The 2009 New Orleans Jazz amp Heritage Festival

The New Orleans Jazz and Heritage Festival celebrated its 40th anniversary with a soirée that emphasized local flavor and paid homage to those who performed at the inaugural event. Jazz Fest takes place on successive weekends each spring, and GP was on the scene for the latter this year. Veterans of the very first Fest who performed on the Fair Grounds included local blues treasure Little Freddie King and Meters funk master Leo Nocentelli. Coincidentally, both played Epiphone versions of B.B. King’s Lucille signature model. Tab Benoit and Anders Osborne raised Cain—and environmental awareness—on the Gentilly Stage with Voice of the Wetlands Allstars. Louisiana native Buddy Guy capped the final day with an electrifying set before an overflow audience in the Blues Tent while a flash downpour drenched the po’ Festgoers who couldn’t find cover.
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The New Orleans Jazz and Heritage Festival celebrated its 40th anniversary with a soirée that emphasized local flavor and paid homage to those who performed at the inaugural event. Jazz Fest takes place on successive weekends each spring, and GP was on the scene for the latter this year. Veterans of the very first Fest who performed on the Fair Grounds included local blues treasure Little Freddie King and Meters funk master Leo Nocentelli. Coincidentally, both played Epiphone versions of B.B. King’s Lucille signature model. Tab Benoit and Anders Osborne raised Cain—and environmental awareness—on the Gentilly Stage with Voice of the Wetlands Allstars. Louisiana native Buddy Guy capped the final day with an electrifying set before an overflow audience in the Blues Tent while a flash downpour drenched the po’ Festgoers who couldn’t find cover.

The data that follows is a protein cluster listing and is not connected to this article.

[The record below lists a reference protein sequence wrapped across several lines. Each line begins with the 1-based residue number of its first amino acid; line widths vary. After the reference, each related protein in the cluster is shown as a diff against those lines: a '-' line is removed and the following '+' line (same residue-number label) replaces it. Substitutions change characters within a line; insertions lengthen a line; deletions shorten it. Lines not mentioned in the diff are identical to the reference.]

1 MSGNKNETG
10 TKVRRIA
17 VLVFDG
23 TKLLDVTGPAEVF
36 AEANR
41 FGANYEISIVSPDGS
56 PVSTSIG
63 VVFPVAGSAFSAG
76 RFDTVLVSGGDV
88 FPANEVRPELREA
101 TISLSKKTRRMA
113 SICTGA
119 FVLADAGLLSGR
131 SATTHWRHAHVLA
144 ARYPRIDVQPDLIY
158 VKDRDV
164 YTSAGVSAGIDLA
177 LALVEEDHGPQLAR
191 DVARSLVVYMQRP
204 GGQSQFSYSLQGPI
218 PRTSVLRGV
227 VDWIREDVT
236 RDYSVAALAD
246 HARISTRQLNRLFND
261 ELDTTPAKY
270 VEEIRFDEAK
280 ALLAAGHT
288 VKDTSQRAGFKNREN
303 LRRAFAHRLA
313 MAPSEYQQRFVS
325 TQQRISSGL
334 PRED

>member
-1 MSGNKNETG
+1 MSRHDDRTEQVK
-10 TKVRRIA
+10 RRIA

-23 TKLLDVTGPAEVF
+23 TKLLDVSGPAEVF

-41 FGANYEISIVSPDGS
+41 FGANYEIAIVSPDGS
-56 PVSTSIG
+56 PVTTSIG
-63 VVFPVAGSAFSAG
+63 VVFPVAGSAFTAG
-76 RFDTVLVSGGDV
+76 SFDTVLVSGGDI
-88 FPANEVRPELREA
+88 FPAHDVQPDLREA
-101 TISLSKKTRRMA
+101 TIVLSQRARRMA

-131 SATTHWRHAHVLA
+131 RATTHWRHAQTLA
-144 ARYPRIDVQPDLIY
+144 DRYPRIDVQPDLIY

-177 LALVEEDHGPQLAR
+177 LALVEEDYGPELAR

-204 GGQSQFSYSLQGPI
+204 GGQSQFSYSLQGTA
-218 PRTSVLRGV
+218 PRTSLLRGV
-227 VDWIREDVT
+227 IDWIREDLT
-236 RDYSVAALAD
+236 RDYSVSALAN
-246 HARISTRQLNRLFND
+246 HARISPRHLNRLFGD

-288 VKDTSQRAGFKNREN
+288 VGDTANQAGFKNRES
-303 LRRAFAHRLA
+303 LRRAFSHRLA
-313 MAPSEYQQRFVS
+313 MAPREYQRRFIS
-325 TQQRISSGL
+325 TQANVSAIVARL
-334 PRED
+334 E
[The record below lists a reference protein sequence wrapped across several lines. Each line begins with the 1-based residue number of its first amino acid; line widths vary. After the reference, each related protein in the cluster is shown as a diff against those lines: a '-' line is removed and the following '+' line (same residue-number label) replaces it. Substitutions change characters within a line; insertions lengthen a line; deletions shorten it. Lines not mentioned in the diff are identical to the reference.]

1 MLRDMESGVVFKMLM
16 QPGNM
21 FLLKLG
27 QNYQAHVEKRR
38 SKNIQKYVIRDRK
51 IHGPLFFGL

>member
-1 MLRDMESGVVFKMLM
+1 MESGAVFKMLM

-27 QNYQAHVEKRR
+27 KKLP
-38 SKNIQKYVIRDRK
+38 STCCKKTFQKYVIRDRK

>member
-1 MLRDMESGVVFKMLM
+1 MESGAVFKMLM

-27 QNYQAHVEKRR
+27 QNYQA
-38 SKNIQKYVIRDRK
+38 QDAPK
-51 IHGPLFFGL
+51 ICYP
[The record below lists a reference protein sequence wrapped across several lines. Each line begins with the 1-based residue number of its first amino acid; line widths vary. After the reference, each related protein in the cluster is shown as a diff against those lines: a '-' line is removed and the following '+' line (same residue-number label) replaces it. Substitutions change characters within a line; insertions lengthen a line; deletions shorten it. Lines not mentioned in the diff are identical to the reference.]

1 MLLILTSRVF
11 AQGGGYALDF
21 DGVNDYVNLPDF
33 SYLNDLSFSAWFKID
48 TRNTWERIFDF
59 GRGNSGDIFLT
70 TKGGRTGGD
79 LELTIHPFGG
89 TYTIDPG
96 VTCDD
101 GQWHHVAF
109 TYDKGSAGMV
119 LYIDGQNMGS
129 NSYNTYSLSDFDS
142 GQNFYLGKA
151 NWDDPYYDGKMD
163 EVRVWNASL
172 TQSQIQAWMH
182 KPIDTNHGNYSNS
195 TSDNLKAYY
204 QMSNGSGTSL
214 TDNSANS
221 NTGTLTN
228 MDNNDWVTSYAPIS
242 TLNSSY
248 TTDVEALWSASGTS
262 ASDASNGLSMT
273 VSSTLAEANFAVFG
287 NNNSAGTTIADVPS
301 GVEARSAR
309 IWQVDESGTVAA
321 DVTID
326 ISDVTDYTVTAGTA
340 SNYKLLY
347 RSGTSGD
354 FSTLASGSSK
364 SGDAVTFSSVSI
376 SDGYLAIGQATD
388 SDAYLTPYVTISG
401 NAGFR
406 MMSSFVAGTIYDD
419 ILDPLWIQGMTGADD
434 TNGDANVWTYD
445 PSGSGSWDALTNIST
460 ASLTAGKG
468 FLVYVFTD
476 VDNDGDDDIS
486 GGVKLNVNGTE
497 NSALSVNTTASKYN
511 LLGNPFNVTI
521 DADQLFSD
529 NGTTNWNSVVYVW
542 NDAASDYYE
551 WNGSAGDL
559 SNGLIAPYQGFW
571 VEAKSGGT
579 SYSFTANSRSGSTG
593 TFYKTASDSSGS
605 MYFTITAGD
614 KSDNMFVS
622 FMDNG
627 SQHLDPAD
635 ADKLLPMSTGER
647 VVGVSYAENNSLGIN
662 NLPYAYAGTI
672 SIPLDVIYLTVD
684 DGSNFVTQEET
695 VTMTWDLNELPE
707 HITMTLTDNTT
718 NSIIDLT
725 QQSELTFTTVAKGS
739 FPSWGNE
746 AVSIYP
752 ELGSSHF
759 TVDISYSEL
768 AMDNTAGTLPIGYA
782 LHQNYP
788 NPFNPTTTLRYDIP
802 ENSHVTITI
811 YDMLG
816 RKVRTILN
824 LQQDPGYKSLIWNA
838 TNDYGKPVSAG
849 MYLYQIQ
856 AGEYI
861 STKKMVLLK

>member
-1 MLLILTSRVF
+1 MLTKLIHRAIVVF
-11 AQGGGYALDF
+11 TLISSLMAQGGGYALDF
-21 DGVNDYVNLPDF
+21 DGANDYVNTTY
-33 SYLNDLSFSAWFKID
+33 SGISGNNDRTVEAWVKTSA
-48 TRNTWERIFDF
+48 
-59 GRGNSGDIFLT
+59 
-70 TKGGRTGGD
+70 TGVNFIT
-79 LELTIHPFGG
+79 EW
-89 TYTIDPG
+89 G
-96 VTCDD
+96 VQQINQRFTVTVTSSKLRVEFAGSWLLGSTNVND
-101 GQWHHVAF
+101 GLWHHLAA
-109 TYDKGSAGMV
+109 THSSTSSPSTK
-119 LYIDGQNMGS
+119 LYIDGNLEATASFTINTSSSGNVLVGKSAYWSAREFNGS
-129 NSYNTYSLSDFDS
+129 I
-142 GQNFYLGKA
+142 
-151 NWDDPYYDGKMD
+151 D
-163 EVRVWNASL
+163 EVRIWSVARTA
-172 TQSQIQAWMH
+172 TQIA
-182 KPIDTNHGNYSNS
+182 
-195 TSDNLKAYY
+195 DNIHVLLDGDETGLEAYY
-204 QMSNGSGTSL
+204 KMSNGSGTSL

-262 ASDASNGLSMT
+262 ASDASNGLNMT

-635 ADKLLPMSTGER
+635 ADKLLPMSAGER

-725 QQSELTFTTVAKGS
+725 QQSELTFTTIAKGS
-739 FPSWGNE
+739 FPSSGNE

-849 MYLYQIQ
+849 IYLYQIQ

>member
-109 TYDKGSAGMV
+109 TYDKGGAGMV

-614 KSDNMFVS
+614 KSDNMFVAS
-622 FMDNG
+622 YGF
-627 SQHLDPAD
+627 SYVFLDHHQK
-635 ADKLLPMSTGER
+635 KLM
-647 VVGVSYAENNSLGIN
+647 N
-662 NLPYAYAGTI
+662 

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Tab Benoit looked and sounded cool with his vintage Tele as he led the Voice of the Wetlands Allstars. Anders Osborne ripped bottleneck licks while George Porter Jr. dug out the low end on his trademark Precision Bass.

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Leo Nocentelli got his Hendrix on with the Meter Men, a power trio version of the Meters sans keyboardist/ founder Art Neville.

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Lil’ Ed’s smile was as shiny as the slide in his left hand, and the fingerpick on his right.

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Buddy Guy’s energy was boundless, and his set served as a righteous closing ceremony.

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Neil Young rendered what surely must have been the most ferocious sound in the history of Jazz Fest from an array of amps that included a monstrous Magnatone.

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The only thing groovier than Renard Poché’s playing at the Bayou Rendezvous were his pants.

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Little Freddie King’s idiosyncratic rhythms were as raunchy as the stories he told in his tunes.

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